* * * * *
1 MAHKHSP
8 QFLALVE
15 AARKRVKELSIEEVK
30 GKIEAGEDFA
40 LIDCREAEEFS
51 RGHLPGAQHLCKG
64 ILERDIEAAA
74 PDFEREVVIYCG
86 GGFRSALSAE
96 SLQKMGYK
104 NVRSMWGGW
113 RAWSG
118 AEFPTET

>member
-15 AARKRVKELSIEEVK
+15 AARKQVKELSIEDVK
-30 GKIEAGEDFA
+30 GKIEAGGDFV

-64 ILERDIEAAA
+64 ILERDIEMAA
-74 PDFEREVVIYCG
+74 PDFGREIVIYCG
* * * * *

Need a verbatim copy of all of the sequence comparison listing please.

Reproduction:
1 MAHKHSP
8 QFLALVE
15 AARKRVKELSIEEVK
30 GKIEAGEDFA
40 LIDCREAEEFS
51 RGHLPGAQHLCKG
64 ILERDIEAAA
74 PDFEREVVIYCG
86 GGFRSALSAE
96 SLQKMGYK
104 NVRSMWGGW
113 RAWSG
118 AEFPTET

>member
-15 AARKRVKELSIEEVK
+15 AARKQVKELSIEDVK
-30 GKIEAGEDFA
+30 GKIEAGGDFV

-64 ILERDIEAAA
+64 ILERDIEMAA
-74 PDFEREVVIYCG
+74 PDFGREIVIYCG